For a uniformly charged parallel plate capacitor (dimensions l × w × d), its potential energy is given by:

$$ U = \frac{Q^2}{2C}\ $$

Now if we insert a material (dimension x × w × d) of dielectric constant K in absence of a battery, then its potential energy is:

enter image description here

$$C_{eq} = \frac{(L-x)\ w\ \varepsilon_0}{d}\ + \frac{K\ x \ w \ \varepsilon_0}{d}\ $$

$$C_{eq} = \frac{(L-x+xK) \ w\ \varepsilon_0}{d}\ $$

(where Ceq is equivalent capacitance of system)

$$ U = \frac{Q^2}{2C_{eq}}\ $$

$$ U = \frac{d\ Q^2}{2(L-x+xK)\ w\ \varepsilon_0}\ .......... (i)$$

But if I derive an expression for potential energy using energy density, it comes out different:

$$ U = \frac{1}{2}\varepsilon_0E^2V\ $$

(let's assume potential energy stored in part of capacitor filled with air (or vacuum) = U1 and with dielectric = U2)

$$ U = U_1 + U_2 $$ $$ U = \frac{1}{2}\varepsilon_0\Big(\frac{σ}{\varepsilon_0}\Big)^2(L-x)\ w\ d\ + \frac{1}{2}K\ \varepsilon_0\Big(\frac{σ}{K\varepsilon_0}\Big)^2\ x\ w\ d\ $$

$$ U = \frac{1}{2}\varepsilon_0\Big(\frac{σ}{\epsilon_0}\Big)^2\Big(L-x+\frac{x}{K}\Big)\ w\ d\ $$ where σ is surface charged density of plates; \$σ = Q/(L \cdot w)\$

$$ U = \frac{1}{2\varepsilon_0}\Big(\frac{Q}{L\cdot w}\Big)^2\Big(L-x+\frac{x}{K}\Big)\ w\ d\ .......... (ii)$$

Why are both expressions different?

  • \$\begingroup\$ Have you taken into account that inserting the dielectric requires force and, that force multiplied by the distance is work and that requires energy to be taken from the electric field? \$\endgroup\$
    – Andy aka
    Feb 28 at 11:49
  • \$\begingroup\$ You get the same answer with K=1. But different when K ne 1. You are taking two snapshots from two different methods. But there is external energy involved in inserting a dielectric -- not accounted for in your analysis. It's not a closed system comparison. You should ask this on the physics site, though. Here we treat things in bulk, as you are. But there they are more nuanced. Note also that there field lines that also go between the plates outside of the dielectric. It's not all between the plates in simple lines. There is the rest of the story in the lines going through the air/vacuum. \$\endgroup\$ Feb 28 at 11:49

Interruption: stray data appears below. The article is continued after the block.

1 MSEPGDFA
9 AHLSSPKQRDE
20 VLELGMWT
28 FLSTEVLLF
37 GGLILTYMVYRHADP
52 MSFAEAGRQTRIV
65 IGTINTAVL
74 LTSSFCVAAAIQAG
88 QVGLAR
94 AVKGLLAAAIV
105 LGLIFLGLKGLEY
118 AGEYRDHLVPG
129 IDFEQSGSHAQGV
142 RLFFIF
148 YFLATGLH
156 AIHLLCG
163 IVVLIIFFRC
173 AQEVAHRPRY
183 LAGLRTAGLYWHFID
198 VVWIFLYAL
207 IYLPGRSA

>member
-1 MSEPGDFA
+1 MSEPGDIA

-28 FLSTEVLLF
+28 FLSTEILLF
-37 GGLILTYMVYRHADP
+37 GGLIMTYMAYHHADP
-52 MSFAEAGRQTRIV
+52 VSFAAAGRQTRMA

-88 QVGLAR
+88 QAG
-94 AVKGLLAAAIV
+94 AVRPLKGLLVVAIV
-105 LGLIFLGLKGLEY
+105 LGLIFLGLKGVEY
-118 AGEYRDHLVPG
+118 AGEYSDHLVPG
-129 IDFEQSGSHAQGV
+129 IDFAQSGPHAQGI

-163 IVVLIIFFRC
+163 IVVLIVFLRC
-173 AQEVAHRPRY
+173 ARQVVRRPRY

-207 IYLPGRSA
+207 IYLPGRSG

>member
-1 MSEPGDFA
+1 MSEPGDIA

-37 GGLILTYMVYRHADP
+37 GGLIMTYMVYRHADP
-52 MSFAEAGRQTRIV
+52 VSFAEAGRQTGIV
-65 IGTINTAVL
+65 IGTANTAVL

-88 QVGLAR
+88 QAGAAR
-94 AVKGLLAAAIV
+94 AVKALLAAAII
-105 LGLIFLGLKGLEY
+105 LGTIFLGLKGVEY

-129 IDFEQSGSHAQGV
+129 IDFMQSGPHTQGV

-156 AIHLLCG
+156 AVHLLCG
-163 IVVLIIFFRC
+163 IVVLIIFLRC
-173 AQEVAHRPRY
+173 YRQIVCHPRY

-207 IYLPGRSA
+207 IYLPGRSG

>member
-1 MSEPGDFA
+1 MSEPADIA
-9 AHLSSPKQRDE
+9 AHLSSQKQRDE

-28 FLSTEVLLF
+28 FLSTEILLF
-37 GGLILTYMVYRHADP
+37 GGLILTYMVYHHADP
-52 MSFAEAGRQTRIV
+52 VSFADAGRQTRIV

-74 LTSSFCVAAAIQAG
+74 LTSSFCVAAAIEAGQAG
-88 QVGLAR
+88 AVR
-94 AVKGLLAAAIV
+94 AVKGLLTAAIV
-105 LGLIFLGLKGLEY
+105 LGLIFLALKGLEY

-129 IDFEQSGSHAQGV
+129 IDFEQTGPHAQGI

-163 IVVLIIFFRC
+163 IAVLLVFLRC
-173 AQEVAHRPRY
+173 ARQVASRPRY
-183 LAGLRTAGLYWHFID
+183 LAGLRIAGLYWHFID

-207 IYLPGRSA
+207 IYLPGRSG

• \$\begingroup\$ The charge accumulated in the section of width x is different from that in the section L-x due to the presence of the different dielectric. Instead you used equal charge on both surfaces. \$\endgroup\$
    – Franc
    Feb 28 at 13:32

1 Answer 1


Thank you so much @Franc for highlighting where I was wrong. Actually I assumed charge density is uniform even after inserting dielectric but to maintain same potential difference across the plate charge density will be different. Here's rest of solution :

enter image description here

Let final Potential difference is V and surface charge densities are σ1 and σ2.

$$ V = \frac{σ_2}{\epsilon_o}d\ = \frac{σ_1}{K\epsilon_o}d\ $$

$$ K{σ_2} = {σ_1} $$

Charge Conservation :

$$ {σ_1}xw + {σ_2}(l-x)w = Q $$ $$ K{σ_2}xw + {σ_2}(l-x)w = Q $$ $$ {σ_2} = \frac{Q}{w(l-x+xk)}\ $$

Electric field :

$$ E = \frac{σ_2}{\epsilon_o}\ $$ $$ E = \frac{Q}{w(l-x+xk)\epsilon_o}\ $$

Potential Energy :

$$ U = U_1 + U_2 $$ $$ U = \frac{1}{2}\epsilon_0E^2(l-x)wd\ + \frac{1}{2}K\epsilon_0E^2xwd\ $$

$$ U = \frac{1}{2}\epsilon_0E^2(l-x+xK)wd\ $$

$$ U = \frac{dQ^2}{2(l-x+xK)w\epsilon_0}\ $$

  • \$\begingroup\$ If the plates are metallic, then the charge density on them is constant. It is not physically possible for there to be two regions with different charge densities. This can only happen if the two plates are not metallic but insulating for example silicon dioxide, glass or plastic. \$\endgroup\$
    – Franc
    Feb 29 at 6:09

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